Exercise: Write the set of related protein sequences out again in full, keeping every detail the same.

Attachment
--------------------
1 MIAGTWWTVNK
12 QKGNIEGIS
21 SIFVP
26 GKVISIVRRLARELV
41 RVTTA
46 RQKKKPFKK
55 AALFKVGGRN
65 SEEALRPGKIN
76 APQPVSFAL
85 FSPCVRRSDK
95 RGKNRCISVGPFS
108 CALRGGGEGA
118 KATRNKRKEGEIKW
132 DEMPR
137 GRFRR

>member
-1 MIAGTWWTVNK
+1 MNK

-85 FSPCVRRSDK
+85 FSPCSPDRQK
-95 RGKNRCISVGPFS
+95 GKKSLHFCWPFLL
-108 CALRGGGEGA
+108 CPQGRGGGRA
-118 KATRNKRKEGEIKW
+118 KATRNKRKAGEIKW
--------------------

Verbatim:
1 MIAGTWWTVNK
12 QKGNIEGIS
21 SIFVP
26 GKVISIVRRLARELV
41 RVTTA
46 RQKKKPFKK
55 AALFKVGGRN
65 SEEALRPGKIN
76 APQPVSFAL
85 FSPCVRRSDK
95 RGKNRCISVGPFS
108 CALRGGGEGA
118 KATRNKRKEGEIKW
132 DEMPR
137 GRFRR

>member
-1 MIAGTWWTVNK
+1 MNK

-85 FSPCVRRSDK
+85 FSPCSPDRQK
-95 RGKNRCISVGPFS
+95 GKKSLHFCWPFLL
-108 CALRGGGEGA
+108 CPQGRGGGRA
-118 KATRNKRKEGEIKW
+118 KATRNKRKAGEIKW